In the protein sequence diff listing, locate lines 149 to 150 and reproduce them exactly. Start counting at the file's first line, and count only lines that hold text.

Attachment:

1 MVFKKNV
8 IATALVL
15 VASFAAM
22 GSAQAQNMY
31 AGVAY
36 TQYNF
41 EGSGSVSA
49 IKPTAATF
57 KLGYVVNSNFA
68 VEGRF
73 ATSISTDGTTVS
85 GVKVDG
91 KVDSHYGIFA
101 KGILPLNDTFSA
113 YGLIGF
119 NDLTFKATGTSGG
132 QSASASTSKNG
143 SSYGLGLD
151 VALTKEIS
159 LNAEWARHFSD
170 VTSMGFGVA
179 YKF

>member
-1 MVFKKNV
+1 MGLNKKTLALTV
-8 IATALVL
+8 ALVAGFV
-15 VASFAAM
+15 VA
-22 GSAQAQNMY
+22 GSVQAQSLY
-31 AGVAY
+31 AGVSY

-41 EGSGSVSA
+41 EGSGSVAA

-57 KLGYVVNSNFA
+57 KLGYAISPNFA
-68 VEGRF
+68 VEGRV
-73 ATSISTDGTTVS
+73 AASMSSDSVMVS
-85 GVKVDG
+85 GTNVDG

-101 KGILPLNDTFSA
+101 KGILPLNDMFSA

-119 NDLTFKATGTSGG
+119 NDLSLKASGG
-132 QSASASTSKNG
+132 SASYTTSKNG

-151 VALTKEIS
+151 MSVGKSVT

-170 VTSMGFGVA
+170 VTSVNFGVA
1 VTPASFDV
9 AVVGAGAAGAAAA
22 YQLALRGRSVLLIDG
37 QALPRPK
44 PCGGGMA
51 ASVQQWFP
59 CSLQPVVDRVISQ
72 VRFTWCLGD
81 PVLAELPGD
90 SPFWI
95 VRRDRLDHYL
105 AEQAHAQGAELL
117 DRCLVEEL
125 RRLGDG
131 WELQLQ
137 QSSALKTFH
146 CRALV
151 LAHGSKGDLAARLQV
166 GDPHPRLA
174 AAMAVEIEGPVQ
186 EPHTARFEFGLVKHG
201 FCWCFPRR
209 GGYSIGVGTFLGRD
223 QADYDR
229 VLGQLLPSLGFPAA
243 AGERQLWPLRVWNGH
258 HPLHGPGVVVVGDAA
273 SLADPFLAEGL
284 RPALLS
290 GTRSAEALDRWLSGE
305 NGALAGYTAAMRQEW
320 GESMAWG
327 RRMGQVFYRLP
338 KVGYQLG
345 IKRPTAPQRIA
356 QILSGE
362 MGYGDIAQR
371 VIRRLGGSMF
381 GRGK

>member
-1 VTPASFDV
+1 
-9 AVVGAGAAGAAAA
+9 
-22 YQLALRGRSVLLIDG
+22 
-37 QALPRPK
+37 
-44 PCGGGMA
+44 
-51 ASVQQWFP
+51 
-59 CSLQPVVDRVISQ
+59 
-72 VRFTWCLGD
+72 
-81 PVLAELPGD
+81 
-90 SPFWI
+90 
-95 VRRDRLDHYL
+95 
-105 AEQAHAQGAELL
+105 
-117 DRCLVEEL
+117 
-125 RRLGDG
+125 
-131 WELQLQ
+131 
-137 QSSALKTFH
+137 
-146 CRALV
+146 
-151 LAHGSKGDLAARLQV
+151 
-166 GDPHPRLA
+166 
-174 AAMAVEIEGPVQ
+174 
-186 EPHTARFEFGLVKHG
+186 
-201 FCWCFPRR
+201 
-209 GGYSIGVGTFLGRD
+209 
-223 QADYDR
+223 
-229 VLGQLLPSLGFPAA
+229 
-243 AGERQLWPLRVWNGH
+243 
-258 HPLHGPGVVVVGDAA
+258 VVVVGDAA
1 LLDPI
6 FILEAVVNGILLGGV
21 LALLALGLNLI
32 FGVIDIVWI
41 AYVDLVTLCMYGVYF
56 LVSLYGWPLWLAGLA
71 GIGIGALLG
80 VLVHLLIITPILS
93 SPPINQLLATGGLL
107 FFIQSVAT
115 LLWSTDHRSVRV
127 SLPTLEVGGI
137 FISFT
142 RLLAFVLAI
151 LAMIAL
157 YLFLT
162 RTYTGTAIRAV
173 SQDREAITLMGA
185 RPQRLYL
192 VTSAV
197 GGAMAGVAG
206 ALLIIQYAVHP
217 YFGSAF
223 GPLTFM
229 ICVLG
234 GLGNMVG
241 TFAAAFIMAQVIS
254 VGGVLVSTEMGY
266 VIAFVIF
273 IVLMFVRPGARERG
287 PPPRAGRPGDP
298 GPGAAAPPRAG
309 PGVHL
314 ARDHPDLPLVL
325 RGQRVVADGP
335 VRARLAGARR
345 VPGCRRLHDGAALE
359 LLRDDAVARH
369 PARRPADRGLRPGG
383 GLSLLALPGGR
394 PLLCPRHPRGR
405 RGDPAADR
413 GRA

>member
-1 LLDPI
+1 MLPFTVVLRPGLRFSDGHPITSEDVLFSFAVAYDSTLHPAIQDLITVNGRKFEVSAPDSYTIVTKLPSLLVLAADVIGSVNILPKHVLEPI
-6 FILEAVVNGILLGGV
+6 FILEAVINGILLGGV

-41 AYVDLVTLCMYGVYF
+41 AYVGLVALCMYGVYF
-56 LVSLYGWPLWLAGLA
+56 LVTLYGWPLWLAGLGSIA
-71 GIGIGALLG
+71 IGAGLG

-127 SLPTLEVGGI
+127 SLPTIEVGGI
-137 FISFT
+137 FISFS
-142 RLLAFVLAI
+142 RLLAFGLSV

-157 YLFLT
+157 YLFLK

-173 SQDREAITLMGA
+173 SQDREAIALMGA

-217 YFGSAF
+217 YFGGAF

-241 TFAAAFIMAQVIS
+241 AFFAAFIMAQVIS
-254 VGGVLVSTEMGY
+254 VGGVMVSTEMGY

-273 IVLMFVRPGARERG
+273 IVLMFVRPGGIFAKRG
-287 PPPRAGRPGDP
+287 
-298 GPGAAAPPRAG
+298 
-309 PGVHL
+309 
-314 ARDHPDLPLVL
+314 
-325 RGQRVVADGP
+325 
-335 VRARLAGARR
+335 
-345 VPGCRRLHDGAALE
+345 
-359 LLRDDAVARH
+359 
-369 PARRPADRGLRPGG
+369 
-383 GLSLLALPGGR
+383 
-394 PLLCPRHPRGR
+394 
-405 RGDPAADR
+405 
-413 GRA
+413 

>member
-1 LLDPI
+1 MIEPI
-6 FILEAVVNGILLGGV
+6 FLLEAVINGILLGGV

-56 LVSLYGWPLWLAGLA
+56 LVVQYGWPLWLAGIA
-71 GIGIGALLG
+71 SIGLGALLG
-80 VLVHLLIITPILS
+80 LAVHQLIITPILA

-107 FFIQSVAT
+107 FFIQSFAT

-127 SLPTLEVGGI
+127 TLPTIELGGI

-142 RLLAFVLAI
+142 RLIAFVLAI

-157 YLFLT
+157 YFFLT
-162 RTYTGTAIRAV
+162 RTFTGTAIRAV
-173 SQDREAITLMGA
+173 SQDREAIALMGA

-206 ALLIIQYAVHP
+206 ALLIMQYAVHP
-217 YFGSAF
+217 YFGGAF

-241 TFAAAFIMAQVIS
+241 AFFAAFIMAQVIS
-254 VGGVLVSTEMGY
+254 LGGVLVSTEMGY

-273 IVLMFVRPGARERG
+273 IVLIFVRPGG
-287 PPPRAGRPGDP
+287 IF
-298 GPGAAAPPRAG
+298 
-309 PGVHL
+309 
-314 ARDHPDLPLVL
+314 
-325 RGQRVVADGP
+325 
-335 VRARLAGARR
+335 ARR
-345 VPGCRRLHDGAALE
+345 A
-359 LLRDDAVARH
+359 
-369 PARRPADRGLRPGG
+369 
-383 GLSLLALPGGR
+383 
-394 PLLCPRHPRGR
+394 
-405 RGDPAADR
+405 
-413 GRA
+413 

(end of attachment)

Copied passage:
6 FILEAVVNGILLGGV
21 LALLALGLNLI